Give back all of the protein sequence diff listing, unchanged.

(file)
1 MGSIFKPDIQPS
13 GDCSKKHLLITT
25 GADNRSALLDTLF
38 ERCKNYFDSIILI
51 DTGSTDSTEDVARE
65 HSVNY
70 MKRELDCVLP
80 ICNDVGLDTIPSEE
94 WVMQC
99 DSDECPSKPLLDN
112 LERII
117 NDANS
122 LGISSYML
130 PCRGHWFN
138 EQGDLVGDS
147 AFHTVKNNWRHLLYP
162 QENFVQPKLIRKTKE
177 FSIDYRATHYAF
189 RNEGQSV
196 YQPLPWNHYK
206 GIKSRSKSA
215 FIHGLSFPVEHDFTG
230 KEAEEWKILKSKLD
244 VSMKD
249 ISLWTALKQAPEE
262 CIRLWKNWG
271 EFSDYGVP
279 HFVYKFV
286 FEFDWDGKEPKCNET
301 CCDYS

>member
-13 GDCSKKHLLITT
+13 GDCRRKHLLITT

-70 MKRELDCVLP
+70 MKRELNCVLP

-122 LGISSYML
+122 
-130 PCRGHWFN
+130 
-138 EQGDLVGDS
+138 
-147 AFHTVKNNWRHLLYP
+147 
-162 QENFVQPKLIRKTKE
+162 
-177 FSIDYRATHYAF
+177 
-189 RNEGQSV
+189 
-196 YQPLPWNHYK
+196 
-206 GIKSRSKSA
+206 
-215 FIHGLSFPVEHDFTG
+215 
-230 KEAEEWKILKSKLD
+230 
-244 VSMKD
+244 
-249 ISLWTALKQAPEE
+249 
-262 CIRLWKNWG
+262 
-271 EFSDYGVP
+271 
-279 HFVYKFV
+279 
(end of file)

1 MGSIFKPDIQPS
13 GDCSKKHLLITT
25 GADNRSALLDTLF
38 ERCKNYFDSIILI
51 DTGSTDSTEDVARE
65 HSVNY
70 MKRELDCVLP
80 ICNDVGLDTIPSEE
94 WVMQC
99 DSDECPSKPLLDN
112 LERII
117 NDANS
122 LGISSYML
130 PCRGHWFN
138 EQGDLVGDS
147 AFHTVKNNWRHLLYP
162 QENFVQPKLIRKTKE
177 FSIDYRATHYAF
189 RNEGQSV
196 YQPLPWNHYK
206 GIKSRSKSA
215 FIHGLSFPVEHDFTG
230 KEAEEWKILKSKLD
244 VSMKD
249 ISLWTALKQAPEE
262 CIRLWKNWG
271 EFSDYGVP
279 HFVYKFV
286 FEFDWDGKEPKCNET
301 CCDYS

>member
-13 GDCSKKHLLITT
+13 GDCRRKHLLITT

-70 MKRELDCVLP
+70 MKRELNCVLP

-122 LGISSYML
+122 
-130 PCRGHWFN
+130 
-138 EQGDLVGDS
+138 
-147 AFHTVKNNWRHLLYP
+147 
-162 QENFVQPKLIRKTKE
+162 
-177 FSIDYRATHYAF
+177 
-189 RNEGQSV
+189 
-196 YQPLPWNHYK
+196 
-206 GIKSRSKSA
+206 
-215 FIHGLSFPVEHDFTG
+215 
-230 KEAEEWKILKSKLD
+230 
-244 VSMKD
+244 
-249 ISLWTALKQAPEE
+249 
-262 CIRLWKNWG
+262 
-271 EFSDYGVP
+271 
-279 HFVYKFV
+279 